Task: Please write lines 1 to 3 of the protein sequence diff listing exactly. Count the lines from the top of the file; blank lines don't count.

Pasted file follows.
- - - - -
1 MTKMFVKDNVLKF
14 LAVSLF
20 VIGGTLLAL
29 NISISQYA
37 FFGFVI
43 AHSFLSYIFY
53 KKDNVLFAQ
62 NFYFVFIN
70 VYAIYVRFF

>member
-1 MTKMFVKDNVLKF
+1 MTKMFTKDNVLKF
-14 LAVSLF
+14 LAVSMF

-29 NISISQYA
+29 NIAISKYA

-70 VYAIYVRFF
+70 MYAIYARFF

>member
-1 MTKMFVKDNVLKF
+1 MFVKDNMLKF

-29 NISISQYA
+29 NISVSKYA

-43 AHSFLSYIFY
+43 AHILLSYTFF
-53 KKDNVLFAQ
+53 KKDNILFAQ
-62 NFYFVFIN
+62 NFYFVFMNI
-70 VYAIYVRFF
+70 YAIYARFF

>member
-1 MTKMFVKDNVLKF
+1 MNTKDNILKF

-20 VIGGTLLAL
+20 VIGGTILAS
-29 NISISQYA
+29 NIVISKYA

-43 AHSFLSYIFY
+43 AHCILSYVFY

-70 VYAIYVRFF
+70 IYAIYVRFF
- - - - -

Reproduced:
1 MTKMFVKDNVLKF
14 LAVSLF
20 VIGGTLLAL